There is no doubt many things take a drastic toll when we come home with a child with special needs. Often times, if they are born sick, we adjust to the hustle of life at the hospital. It becomes our normal routine and one spouse (or both) is working full time. There are thousands of variations of what can happen, it can be a first time pregnancy and you’re thrown into parenthood by becoming a hospital parent like what happened to us. Maybe you have a few little ones at home already when this pregnancy went awry. Some families are raising perfectly healthy kids when one gets a devastating diagnosis. Whatever the case may be, if you are in a happy marriage, that is bound to be put to the test.
Happy marriages take a lot of work these days, period. Add to that the incredible and mounting stress of raising a child with medical worries and it might seem impossible. At first, you manage, you deal and find a way to make things work. Some parents cope best by ignoring what’s going on or hoping it will soon go away. If you have hope that your medical diagnosis will eventually dissapear, great! But for most of us… that won’t soon happen. If you value your marriage, love your spouse and find yourself struggling, read this list.
1. COMMUNICATION is key. (Eye roll) As much as every self help book says, what does that even mean? Really talk about your day. Ask how it was and listen to the details.
2. Make time to discuss doctor’s appointments. One of my biggest struggles is spending three hours dealing with a doctor’s appointment only to come home and say it went “fine.” Take notes on the major points discussed with the doctor and relay that to your husband. Medication changes? Tell them why and how it is supposed to help.
3. Treat each other with respect. A lot of times, one parent is more in charge of medical issues than the other. Not for a lack of love, but it just works out that way. One spouse works full – time, maybe the other part – time or not at all outside the home. Maybe you both work outside the home. Respect what the other does and value it. Every contribution into a home is valuable, no matter what it is.
4. Be organized. Write out a list of tasks and divvy them up. Have formula to make, meds to pick up and dispense, feeding pump to hook up, bedtime routine? Write out a time line of when it all needs to happen and assign them. Go over it together to make sure it works time wise and the other understands that is their responsibility. Honestly, sometimes when one med has to be given every 6 hours and another 1 hour before they eat, another before bed and another right after meals, it can get confusing. It helps keep mom and dad accountable as well.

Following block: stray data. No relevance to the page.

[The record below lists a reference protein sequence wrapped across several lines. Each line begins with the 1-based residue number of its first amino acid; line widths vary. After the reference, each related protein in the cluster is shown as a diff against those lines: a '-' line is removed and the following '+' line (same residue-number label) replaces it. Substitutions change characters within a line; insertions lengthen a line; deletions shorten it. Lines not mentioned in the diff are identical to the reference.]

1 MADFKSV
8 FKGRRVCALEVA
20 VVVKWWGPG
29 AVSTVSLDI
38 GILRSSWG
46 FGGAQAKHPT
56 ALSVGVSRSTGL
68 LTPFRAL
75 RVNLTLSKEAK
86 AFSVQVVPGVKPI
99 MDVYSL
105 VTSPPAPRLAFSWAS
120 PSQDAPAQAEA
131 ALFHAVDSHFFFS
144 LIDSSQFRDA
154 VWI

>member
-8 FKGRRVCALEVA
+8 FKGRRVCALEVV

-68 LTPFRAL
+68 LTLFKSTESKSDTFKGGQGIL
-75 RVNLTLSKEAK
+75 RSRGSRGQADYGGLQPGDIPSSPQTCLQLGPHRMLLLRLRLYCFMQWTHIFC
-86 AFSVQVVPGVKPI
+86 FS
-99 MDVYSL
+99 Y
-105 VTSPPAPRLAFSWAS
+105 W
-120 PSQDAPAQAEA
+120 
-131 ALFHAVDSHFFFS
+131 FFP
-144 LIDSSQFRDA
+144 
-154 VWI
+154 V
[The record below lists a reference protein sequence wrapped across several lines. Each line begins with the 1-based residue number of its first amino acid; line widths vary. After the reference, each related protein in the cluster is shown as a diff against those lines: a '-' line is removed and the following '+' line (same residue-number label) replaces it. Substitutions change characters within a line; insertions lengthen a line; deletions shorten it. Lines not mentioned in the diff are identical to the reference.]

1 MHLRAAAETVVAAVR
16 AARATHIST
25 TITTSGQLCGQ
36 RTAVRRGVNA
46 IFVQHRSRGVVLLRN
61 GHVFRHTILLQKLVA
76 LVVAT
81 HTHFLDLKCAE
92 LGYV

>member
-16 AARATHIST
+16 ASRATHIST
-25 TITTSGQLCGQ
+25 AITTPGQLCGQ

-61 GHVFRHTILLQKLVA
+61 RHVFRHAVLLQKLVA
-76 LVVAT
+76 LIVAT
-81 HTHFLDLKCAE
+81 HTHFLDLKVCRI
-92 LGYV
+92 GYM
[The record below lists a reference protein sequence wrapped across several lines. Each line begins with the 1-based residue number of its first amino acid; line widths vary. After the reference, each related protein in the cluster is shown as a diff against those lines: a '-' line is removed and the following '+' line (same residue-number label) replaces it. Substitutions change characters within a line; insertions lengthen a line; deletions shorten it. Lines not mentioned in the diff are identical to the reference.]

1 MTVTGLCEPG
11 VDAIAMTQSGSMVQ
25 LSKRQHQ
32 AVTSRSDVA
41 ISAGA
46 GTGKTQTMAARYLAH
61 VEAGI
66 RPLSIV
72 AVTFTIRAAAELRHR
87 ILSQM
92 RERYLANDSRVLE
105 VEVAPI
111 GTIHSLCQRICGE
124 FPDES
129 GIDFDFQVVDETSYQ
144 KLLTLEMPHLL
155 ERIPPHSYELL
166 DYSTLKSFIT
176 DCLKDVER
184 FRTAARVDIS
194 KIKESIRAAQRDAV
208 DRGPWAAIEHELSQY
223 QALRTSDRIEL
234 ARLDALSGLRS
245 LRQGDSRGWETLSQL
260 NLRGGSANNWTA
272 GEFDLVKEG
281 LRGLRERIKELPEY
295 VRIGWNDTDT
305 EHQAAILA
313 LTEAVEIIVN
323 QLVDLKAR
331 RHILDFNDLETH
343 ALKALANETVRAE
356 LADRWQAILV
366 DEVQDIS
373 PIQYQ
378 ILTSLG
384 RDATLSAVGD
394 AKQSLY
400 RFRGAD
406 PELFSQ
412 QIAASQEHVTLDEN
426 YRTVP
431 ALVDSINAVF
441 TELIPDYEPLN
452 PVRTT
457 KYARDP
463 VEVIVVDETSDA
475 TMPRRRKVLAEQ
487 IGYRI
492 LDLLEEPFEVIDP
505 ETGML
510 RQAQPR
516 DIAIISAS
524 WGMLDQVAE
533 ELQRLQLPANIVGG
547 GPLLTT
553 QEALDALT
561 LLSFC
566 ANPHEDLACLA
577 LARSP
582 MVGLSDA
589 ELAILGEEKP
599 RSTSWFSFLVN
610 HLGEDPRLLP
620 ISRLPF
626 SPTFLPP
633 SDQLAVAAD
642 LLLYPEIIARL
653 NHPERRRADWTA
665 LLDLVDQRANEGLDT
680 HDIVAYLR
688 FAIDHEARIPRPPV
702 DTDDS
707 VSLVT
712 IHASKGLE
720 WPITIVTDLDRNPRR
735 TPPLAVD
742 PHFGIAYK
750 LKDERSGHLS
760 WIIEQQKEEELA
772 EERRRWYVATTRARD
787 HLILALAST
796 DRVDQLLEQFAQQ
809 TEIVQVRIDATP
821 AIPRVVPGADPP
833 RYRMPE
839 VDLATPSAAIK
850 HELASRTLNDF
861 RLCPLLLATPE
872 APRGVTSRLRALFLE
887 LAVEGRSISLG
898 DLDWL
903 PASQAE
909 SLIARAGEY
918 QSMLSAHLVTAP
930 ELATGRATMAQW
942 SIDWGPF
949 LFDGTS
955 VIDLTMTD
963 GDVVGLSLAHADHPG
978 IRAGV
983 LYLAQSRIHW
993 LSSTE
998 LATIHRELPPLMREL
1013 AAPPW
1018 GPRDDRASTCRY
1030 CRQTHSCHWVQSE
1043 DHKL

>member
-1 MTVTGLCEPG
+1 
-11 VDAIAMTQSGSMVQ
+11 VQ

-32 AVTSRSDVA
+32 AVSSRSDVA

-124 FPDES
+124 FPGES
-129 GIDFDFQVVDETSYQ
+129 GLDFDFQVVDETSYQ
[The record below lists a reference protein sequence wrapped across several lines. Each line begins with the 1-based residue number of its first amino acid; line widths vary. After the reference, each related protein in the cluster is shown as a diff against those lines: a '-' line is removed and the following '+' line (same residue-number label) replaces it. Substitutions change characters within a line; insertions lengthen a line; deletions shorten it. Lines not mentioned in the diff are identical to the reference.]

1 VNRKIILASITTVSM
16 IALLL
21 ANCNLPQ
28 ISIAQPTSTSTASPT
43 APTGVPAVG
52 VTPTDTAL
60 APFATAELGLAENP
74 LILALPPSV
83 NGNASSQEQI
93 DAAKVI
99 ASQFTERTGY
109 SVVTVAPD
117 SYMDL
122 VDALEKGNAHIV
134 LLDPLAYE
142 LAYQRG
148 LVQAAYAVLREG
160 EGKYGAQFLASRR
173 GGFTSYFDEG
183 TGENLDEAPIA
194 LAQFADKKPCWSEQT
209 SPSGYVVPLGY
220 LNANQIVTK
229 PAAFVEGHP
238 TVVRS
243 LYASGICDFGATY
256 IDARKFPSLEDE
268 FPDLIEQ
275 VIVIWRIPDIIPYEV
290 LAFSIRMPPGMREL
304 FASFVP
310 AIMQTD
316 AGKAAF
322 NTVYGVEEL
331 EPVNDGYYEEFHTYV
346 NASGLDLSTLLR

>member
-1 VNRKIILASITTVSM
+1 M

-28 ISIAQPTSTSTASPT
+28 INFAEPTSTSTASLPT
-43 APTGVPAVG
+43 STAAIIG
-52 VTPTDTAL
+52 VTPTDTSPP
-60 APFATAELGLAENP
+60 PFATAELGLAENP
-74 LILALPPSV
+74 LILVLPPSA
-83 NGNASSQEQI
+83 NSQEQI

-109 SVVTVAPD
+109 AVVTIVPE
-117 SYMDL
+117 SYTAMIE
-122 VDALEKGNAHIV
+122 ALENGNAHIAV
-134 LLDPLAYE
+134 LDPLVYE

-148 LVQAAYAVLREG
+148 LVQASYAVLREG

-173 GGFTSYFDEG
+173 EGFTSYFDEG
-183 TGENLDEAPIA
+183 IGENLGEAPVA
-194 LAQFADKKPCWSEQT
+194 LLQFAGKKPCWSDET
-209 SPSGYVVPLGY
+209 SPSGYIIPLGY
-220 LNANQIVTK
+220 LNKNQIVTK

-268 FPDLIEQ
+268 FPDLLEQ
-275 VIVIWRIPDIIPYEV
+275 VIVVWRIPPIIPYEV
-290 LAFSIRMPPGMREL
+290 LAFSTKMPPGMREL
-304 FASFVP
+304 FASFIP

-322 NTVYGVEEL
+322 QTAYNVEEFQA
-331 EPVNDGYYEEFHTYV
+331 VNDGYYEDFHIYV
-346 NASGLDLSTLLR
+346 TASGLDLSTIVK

5. Have patience, both for your spouse and yourself. Emotions run high because there is no preparing for what you are going through. Whether it be cancer, heart disease, a premature baby… I promise you didn’t prepare for it. So be patient. We all have different coping mechanisms. I’m a talker, a big one. The more I talk (and cry) the better I feel. My husband closes up. That sure creates a pickle doesn’t it? Patience, young padawan. Forgive and be understanding, it will truly contribute to a peaceful and happy home.
6. Remember you are a still a couple, it all started with two. If possible, take time to be alone. This might mean having lunch together at the hospital or sitting together in the hallway chatting a few minutes a day. Maybe your circumstances allow you to have date night. Spending time alone is necessary to connect with each other and remember what you are fighting for.
A good, solid marriage takes hard work and dedication. When you go through a difficult medical situation, some would say it takes twice the amount. These are just a few suggestions to help keep your marriage strong through tough times. The time and effort you put into your marriage will always be worth the investment. A strong and united partnership will always make for smoother sailing during rough storms.
Share any points that have worked for you in the past or you plan to put into effect.